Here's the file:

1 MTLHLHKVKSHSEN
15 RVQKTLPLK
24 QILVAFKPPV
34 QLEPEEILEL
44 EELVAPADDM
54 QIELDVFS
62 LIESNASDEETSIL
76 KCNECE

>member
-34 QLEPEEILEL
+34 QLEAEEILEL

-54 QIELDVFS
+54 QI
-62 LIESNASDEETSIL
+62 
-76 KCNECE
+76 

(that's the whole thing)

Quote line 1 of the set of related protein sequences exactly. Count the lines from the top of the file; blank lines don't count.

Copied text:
1 MTLHLHKVKSHSEN